Veterinarians face increased risk of suicide amid pandemic: Reports

Alex Stone reports for ABC News Radio's "Perspective" podcast.

April 3, 2021, 10:05 AM

The pandemic has been a challenge for many people, but for one group of professionals the stress, fatigue, crippling debt and moral dilemmas have been weighing heavily on them for far too long.

Veterinarians have been silently battling through the pandemic while continuing to work during one of the most stressful and demanding times.

PHOTO: Veterinarian Brian Bourquin works on one of his patients in Boston, Jan. 27, 2021.  Bourquin was disheartened that veterinarians weren't prioritized until Phase 3 of vaccination plan despite being busy giving care to "pandemic pets".
Veterinarian Brian Bourquin, owner of Boston Veterinary Clinic, works on one of his patients in Boston, Jan. 27, 2021. Since the COVID-19 outbreak began, Bourquin has never been busier taking care of people's "pandemic pets." He was disheartened, however, when he saw that veterinarians weren't prioritized until Phase 3 of the governor's vaccination plan.
Boston Globe via Getty Images, FILE

Studies in the industry, including one by the American Medical Veterinary Association, have shown one in six veterinarians have considered suicide at some point in their career. While this is not a new problem, the pandemic has been making it worse, some experts have said. Female vets are 2.4 times more likely to die from suicide, while male vets are 1.6 times more likely.

Dr. Caroline Jurney runs a group Not One More Vet, and explains the struggles of being a veterinarian during this time.

"The people who go into medical fields are amazing, giving caregivers right like they want to help," Jurney said. "The circumstances of life keep you from doing the things that you want to do, that you think is right. So, for instance, a pet owner can't afford care. You know, they can't afford the surgery their dog desperately needs. I've trained my whole life, I've dedicated my whole life to helping animals and this external circumstance prevents me from doing it. And let me tell you, nobody goes into veterinary medicine to make money."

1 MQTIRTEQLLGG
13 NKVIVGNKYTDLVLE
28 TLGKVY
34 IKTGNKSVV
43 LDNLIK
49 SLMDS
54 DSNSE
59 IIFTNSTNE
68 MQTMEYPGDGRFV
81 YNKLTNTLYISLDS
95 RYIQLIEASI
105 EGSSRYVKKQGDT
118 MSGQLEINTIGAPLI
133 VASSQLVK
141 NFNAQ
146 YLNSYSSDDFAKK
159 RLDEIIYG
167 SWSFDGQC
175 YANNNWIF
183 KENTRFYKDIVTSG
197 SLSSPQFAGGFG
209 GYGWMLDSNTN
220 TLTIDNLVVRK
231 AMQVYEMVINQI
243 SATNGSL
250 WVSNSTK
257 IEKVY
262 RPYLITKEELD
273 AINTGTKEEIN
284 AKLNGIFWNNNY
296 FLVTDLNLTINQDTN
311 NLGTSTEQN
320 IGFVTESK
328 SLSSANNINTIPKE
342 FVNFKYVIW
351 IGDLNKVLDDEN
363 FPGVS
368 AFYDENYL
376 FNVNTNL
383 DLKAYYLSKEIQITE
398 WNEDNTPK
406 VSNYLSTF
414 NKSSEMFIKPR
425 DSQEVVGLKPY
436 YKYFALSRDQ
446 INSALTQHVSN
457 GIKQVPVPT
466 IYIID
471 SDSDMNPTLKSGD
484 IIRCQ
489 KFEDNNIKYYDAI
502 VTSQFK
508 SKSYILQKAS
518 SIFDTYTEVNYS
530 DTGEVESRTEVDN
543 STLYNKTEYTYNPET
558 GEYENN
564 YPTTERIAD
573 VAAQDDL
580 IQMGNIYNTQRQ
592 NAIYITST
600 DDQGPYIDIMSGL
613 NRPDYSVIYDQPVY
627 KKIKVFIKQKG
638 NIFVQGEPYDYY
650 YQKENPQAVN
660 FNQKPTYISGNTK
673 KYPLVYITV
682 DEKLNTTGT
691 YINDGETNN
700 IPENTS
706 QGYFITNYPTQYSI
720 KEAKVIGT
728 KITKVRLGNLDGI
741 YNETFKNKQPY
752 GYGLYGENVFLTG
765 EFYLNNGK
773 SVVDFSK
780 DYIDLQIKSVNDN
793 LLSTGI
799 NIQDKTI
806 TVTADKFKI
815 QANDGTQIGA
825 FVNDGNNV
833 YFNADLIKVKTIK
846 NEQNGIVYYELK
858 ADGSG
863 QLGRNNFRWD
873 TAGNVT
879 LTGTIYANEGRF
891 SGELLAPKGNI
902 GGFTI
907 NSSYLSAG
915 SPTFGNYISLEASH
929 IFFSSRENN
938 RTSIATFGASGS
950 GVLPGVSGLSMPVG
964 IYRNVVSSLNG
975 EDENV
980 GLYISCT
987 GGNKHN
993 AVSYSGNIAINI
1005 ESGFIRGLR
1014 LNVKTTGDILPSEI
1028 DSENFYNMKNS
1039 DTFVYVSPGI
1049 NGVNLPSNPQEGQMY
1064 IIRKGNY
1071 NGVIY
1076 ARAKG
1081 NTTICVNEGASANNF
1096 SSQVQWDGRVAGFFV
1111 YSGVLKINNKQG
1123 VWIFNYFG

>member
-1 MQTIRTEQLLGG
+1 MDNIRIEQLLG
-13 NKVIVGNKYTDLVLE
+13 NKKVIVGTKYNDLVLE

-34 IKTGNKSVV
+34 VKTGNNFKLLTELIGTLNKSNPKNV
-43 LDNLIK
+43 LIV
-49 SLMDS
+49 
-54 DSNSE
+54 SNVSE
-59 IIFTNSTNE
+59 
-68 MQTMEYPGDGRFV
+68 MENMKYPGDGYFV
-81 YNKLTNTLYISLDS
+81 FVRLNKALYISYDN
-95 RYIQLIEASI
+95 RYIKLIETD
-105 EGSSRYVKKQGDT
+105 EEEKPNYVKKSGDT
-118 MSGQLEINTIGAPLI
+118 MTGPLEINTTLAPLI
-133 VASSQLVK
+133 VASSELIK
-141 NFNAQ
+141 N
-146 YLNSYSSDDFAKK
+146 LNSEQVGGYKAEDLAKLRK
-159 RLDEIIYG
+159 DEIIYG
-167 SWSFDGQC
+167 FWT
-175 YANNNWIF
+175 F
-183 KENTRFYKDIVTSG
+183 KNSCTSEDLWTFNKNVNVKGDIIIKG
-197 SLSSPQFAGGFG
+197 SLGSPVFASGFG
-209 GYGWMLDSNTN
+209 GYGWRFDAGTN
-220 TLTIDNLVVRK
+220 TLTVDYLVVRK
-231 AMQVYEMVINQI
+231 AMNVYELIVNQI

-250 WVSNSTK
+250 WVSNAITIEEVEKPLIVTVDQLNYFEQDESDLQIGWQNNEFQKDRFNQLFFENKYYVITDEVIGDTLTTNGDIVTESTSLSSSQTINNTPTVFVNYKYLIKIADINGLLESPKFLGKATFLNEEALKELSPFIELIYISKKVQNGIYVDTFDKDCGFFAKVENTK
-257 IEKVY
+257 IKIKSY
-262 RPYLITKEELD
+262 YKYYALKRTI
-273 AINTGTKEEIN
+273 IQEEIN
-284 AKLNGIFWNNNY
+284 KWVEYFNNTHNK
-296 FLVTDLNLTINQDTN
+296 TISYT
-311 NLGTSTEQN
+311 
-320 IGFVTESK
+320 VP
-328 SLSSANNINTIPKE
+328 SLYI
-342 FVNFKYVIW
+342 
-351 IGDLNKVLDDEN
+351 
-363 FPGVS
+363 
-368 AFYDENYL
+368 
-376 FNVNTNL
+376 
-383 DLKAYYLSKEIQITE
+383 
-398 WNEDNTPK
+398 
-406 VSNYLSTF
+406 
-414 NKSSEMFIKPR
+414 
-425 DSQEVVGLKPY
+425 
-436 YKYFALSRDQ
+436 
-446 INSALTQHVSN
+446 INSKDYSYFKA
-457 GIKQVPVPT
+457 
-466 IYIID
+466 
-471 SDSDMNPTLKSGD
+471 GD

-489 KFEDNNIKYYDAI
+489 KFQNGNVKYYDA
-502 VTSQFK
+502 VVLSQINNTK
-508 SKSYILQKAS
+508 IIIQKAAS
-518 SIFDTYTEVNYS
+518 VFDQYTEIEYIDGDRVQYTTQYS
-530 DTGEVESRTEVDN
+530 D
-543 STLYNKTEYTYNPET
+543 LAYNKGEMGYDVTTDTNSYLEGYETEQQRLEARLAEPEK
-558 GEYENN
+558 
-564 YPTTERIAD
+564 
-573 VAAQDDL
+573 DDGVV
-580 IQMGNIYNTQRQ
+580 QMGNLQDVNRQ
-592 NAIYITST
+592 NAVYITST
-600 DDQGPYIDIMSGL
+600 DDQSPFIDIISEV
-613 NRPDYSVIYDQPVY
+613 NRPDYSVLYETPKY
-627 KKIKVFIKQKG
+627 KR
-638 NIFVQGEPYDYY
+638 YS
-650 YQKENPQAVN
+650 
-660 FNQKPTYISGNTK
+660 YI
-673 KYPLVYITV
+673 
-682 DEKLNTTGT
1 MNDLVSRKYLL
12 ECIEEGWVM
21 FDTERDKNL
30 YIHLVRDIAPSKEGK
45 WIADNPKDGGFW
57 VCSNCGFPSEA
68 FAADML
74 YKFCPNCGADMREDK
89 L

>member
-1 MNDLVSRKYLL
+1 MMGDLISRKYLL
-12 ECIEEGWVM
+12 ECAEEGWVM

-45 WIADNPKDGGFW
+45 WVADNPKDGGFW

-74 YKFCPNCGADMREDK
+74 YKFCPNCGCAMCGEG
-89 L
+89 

Pardo, who is based in New York, said these issues are a daily conflict with clients and becomes a moral conundrum that is put onto the vets trying to help.

"We frequently get somewhat attacked of that. If they can't pay for the medical care, then we are the ones that are guilted into 'well, why did you go into this field? If you if you love animals, why did you become a doctor? Why can't you cut the cost? You're all about money,'" she explains.

Pardo is speaking out after losing her resident mate, Josh Smith, from suicide. A quiet, yet strong person, the pressure still became too much for him.

PHOTO: A labrador retriever is treated by a veterinarian in an undated stock image.
A labrador retriever is treated by a veterinarian in an undated stock image.
STOCK IMAGE/Thepalmer/Getty Images

A big concern for Josh at the time was the high burden of debt accumulated after veterinarian school.

"It is extremely expensive to go to vet school and we do not make it up with what we make as veterinarians," Pardo said.

Pardo, along with others are trying to support the mental health of those who are working in the field, offering peer counseling, online crisis support and awareness.

If you or a loved one is experiencing suicidal thoughts, the National Suicide Prevention Lifeline provides 24/7 and confidential support at one 800-273-8255.

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